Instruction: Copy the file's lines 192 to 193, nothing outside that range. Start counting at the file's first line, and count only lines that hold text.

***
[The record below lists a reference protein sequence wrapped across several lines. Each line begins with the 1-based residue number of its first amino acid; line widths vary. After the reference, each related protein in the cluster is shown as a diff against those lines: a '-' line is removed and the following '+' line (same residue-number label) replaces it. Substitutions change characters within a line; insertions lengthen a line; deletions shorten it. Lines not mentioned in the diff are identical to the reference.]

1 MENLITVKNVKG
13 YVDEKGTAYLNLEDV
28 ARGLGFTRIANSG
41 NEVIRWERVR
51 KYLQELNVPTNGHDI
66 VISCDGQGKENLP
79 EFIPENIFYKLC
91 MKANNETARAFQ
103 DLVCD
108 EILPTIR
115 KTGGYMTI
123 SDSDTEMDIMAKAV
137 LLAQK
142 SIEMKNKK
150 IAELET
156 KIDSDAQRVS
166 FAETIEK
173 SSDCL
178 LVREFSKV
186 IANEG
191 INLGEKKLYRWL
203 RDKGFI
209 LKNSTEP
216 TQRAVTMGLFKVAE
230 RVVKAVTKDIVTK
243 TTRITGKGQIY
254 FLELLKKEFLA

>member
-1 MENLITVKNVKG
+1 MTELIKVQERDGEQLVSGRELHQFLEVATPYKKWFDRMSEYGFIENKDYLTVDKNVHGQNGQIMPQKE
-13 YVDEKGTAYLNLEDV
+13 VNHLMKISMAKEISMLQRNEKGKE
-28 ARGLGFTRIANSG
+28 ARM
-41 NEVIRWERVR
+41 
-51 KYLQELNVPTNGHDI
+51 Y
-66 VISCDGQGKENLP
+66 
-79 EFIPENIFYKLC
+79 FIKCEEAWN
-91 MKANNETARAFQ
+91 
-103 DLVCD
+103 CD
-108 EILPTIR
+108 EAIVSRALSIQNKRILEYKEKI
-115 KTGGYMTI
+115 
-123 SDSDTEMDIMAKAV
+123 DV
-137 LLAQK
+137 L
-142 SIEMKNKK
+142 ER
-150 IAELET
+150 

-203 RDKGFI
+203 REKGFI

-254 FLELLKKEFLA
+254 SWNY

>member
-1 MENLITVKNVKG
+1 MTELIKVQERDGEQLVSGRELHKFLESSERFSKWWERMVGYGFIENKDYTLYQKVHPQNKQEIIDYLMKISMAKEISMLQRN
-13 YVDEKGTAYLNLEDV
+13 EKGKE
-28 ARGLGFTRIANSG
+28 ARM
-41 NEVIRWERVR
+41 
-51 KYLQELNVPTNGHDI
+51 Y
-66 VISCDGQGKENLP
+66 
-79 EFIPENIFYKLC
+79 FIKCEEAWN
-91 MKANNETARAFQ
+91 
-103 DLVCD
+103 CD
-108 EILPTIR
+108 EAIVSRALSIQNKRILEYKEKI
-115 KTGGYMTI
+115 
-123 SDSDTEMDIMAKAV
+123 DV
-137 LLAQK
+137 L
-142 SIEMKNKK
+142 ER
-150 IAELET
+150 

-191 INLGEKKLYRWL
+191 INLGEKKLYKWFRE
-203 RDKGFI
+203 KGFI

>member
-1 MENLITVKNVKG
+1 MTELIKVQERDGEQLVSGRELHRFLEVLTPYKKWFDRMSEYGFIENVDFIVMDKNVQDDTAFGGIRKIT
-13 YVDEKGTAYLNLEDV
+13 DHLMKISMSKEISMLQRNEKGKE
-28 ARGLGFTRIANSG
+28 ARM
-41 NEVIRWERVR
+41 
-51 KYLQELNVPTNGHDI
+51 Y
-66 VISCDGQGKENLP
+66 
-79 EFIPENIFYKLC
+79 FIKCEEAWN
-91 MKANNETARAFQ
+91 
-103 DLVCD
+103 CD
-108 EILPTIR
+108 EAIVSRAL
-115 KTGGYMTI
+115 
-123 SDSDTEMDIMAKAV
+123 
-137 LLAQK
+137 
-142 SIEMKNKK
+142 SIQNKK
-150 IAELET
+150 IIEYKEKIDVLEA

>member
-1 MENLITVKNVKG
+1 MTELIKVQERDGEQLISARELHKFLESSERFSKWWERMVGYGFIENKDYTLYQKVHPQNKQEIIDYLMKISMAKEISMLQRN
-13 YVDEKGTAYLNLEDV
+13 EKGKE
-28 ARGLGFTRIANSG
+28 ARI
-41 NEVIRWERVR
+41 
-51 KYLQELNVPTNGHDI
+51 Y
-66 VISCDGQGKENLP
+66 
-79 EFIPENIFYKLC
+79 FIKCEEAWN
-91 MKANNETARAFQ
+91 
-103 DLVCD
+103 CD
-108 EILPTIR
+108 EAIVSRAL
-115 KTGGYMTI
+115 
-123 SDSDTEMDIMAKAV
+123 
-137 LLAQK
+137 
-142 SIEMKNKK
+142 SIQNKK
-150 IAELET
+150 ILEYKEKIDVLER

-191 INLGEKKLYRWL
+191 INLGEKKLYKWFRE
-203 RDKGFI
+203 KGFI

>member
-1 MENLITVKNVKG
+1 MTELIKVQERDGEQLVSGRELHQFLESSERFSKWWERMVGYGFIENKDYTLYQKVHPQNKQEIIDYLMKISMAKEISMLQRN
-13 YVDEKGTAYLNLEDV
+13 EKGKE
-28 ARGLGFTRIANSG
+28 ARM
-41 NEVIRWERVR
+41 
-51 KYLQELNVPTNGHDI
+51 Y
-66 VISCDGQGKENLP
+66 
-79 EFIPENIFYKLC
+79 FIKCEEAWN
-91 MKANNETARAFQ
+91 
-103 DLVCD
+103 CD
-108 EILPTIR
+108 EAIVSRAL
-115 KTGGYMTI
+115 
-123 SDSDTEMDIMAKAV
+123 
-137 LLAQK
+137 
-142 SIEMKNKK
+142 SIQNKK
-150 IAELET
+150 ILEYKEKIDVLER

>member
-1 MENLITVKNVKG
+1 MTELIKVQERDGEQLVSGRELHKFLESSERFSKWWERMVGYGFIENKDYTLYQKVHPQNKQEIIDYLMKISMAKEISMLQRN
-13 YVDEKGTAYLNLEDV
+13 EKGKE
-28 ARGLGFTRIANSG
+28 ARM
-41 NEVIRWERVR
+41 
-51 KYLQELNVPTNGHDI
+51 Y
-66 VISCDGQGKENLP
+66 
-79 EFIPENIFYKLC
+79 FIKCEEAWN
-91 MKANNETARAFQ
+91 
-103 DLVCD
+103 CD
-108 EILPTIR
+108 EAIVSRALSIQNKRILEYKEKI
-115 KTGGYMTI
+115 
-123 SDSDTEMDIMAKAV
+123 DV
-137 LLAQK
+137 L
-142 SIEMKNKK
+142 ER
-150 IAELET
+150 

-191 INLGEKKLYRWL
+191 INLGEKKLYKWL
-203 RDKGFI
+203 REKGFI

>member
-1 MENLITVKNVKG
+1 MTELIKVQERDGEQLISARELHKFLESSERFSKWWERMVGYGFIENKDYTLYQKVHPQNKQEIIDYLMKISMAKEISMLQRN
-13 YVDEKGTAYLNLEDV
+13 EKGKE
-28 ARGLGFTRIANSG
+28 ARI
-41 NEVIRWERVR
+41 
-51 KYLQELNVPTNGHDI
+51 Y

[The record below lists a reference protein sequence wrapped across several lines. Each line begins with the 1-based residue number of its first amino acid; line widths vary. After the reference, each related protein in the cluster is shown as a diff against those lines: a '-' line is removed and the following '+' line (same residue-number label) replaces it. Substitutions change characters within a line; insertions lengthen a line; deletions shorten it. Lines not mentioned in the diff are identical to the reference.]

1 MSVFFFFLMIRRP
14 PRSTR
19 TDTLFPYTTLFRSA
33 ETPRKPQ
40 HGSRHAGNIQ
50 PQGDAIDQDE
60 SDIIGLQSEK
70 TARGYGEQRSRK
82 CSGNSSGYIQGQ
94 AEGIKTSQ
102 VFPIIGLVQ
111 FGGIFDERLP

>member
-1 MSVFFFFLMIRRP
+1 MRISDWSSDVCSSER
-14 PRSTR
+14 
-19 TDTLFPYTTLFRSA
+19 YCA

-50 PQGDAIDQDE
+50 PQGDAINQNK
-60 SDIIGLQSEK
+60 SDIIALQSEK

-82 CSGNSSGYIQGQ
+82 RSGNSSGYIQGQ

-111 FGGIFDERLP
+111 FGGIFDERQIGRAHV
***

-142 SIEMKNKK
+142 SIQNKK